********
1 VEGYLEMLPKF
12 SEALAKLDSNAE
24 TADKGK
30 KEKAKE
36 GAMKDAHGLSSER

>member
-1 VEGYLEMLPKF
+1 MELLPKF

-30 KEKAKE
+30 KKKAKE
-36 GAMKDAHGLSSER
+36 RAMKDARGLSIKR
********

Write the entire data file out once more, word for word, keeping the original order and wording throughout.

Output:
1 VEGYLEMLPKF
12 SEALAKLDSNAE
24 TADKGK
30 KEKAKE
36 GAMKDAHGLSSER

>member
-1 VEGYLEMLPKF
+1 MELLPKF

-30 KEKAKE
+30 KKKAKE
-36 GAMKDAHGLSSER
+36 RAMKDARGLSIKR